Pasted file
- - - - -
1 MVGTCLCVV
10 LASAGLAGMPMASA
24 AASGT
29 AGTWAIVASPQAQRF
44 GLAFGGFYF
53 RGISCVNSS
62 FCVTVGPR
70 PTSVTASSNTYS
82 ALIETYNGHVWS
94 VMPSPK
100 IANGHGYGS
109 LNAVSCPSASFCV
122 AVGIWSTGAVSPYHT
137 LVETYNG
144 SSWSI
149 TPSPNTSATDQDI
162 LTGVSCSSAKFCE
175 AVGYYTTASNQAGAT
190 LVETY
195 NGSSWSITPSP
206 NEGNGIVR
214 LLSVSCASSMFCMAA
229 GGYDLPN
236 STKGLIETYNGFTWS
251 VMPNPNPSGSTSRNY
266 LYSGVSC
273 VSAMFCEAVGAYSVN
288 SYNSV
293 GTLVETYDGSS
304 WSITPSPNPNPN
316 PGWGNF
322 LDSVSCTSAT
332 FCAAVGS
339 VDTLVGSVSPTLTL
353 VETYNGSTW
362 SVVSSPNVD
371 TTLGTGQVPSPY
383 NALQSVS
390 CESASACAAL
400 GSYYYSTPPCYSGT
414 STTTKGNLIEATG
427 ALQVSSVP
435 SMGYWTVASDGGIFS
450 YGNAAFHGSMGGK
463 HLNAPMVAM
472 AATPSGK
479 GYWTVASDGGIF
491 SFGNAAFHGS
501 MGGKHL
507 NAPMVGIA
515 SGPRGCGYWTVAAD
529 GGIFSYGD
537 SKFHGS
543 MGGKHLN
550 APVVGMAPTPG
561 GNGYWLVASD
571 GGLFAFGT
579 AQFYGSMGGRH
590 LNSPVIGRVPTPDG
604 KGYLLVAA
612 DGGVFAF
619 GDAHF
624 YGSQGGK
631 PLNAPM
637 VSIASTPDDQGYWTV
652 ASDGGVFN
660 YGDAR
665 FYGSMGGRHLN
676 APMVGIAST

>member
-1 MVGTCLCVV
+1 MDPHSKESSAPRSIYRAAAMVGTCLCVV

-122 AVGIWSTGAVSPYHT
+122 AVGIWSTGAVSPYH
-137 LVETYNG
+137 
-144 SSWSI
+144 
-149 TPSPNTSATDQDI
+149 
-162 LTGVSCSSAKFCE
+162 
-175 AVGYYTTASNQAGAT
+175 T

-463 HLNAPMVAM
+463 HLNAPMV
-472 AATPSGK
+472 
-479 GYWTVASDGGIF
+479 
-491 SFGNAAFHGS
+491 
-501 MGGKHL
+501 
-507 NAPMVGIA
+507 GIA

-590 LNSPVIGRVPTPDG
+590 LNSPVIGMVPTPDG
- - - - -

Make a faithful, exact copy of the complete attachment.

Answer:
1 MVGTCLCVV
10 LASAGLAGMPMASA
24 AASGT
29 AGTWAIVASPQAQRF
44 GLAFGGFYF
53 RGISCVNSS
62 FCVTVGPR
70 PTSVTASSNTYS
82 ALIETYNGHVWS
94 VMPSPK
100 IANGHGYGS
109 LNAVSCPSASFCV
122 AVGIWSTGAVSPYHT
137 LVETYNG
144 SSWSI
149 TPSPNTSATDQDI
162 LTGVSCSSAKFCE
175 AVGYYTTASNQAGAT
190 LVETY
195 NGSSWSITPSP
206 NEGNGIVR
214 LLSVSCASSMFCMAA
229 GGYDLPN
236 STKGLIETYNGFTWS
251 VMPNPNPSGSTSRNY
266 LYSGVSC
273 VSAMFCEAVGAYSVN
288 SYNSV
293 GTLVETYDGSS
304 WSITPSPNPNPN
316 PGWGNF
322 LDSVSCTSAT
332 FCAAVGS
339 VDTLVGSVSPTLTL
353 VETYNGSTW
362 SVVSSPNVD
371 TTLGTGQVPSPY
383 NALQSVS
390 CESASACAAL
400 GSYYYSTPPCYSGT
414 STTTKGNLIEATG
427 ALQVSSVP
435 SMGYWTVASDGGIFS
450 YGNAAFHGSMGGK
463 HLNAPMVAM
472 AATPSGK
479 GYWTVASDGGIF
491 SFGNAAFHGS
501 MGGKHL
507 NAPMVGIA
515 SGPRGCGYWTVAAD
529 GGIFSYGD
537 SKFHGS
543 MGGKHLN
550 APVVGMAPTPG
561 GNGYWLVASD
571 GGLFAFGT
579 AQFYGSMGGRH
590 LNSPVIGRVPTPDG
604 KGYLLVAA
612 DGGVFAF
619 GDAHF
624 YGSQGGK
631 PLNAPM
637 VSIASTPDDQGYWTV
652 ASDGGVFN
660 YGDAR
665 FYGSMGGRHLN
676 APMVGIAST

>member
-1 MVGTCLCVV
+1 MDPHSKESSAPRSIYRAAAMVGTCLCVV

-122 AVGIWSTGAVSPYHT
+122 AVGIWSTGAVSPYH
-137 LVETYNG
+137 
-144 SSWSI
+144 
-149 TPSPNTSATDQDI
+149 
-162 LTGVSCSSAKFCE
+162 
-175 AVGYYTTASNQAGAT
+175 T

-463 HLNAPMVAM
+463 HLNAPMV
-472 AATPSGK
+472 
-479 GYWTVASDGGIF
+479 
-491 SFGNAAFHGS
+491 
-501 MGGKHL
+501 
-507 NAPMVGIA
+507 GIA

-590 LNSPVIGRVPTPDG
+590 LNSPVIGMVPTPDG